Regional intervention in women’s rights and the status of women’s rights in the Arab world was summarized in the second report the UN Development Program (UNDP) published with the aid of a number of Arab organizations at the beginning of the millennium, titled Towards the Rise of Women in the Arab World. Absent in that report were revisions and periodic evaluations for its conclusions and recommendations. Whereas those same interventions were summarized in the EuroMed conferences held in Marrakesh, Istanbul, Paris, and Barcelona among other cities, which gave specific recommendations this conference is to ensure the implementation of.  

Ladies and gentlemen,
For a realistic diagnosis of women’s rights, which remains a priority in international, regional, and national conferences such as the ones held in Marrakesh, Istanbul, Paris, and Barcelona among others, we need to remember the goals of sustainable development, which the international community has adopted in September 2015, and implement all of them, including the fifth one which states: achieve gender equality and empower all women and girls. 

We in Jordan as a joint leadership will work in unity on adopting recommendations related to women’s rights in the upcoming ministerial conference – recommendations which take in consideration global developments, crucial among which is the Syrian refugee crisis and the emergence of radical groups. In addition, we will try to establish a bond between the goals of sustainable development which the international community has adopted, and especially between the fifth goal, which stresses achieving gender equality and the empowerment of all women and girls, and the recommendations the next ministerial conference will issue. We hope this fine gathering will provide us with a road map to guide us in our upcoming work. We shall also coordinate with the EuroMed secretary and representative to this end. 

And speaking of sustainable development, we in Jordan have a national vision which expresses our hopes in the period 2015-2025, and which revolves around the elements of society, country, government, and work environment. Each of these elements have subsidiary elements, such as society, which includes the element of community protection, represented by Jordanian social work, which deserves the issuance of a unified law to govern it and the reestablishment of a unified strategy, and the reinforcement of social responsibility to be included as a prerequisite for Total Quality Management. Because all those elements in this vision help ultimately in empowering women and the strengthening their roles in society.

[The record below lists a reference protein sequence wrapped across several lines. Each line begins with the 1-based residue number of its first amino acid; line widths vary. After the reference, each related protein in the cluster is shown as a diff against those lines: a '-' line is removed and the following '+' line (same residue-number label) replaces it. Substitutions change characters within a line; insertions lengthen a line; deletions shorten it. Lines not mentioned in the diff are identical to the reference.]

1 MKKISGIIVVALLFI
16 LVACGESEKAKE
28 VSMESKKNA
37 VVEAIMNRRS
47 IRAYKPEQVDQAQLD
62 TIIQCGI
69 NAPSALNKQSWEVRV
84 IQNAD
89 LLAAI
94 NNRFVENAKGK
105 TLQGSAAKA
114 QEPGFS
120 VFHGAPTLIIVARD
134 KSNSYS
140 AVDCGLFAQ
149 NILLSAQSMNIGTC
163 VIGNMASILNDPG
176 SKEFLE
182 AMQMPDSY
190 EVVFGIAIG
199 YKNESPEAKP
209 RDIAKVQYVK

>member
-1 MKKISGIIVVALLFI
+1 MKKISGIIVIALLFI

I also want to point out that Jordan has established a higher ministerial committee to empower women and support women’s rights. The function of this committee is to take cases related to women’s rights and manage them with the help of ministries and policy makers. This committee is one of the leading examples in the region, since it directly supports The Jordanian National Commission for Women and aims to ensure the implementation of policies and strategies related to women’s participation and empowerment from all ministries and governmental organizations and thus establish women’s rights as a national priority. 

This is why we hope that our efforts will benefit this conference, encourage the exchange of experiences and achievements, and be a step further in implementing the ministerial recommendations relating to woman empowerment and issued in the Paris conference in 2013. 

We thank The Euro-Med Feminist Initiative and the European Union for supporting this important regional workshop, and we thank all the participants and experts from all over the world for being present in this important conference. 

We in the Ministry of Social Development welcome you to Jordan and wish you a happy stay in your second country. We also wish this meeting all the best and hope its goals will be achieved. 

Thank you.

H.E. Ms. Reem Abu Hassan, Former Minister of Social Development in Jordan

Feb 2016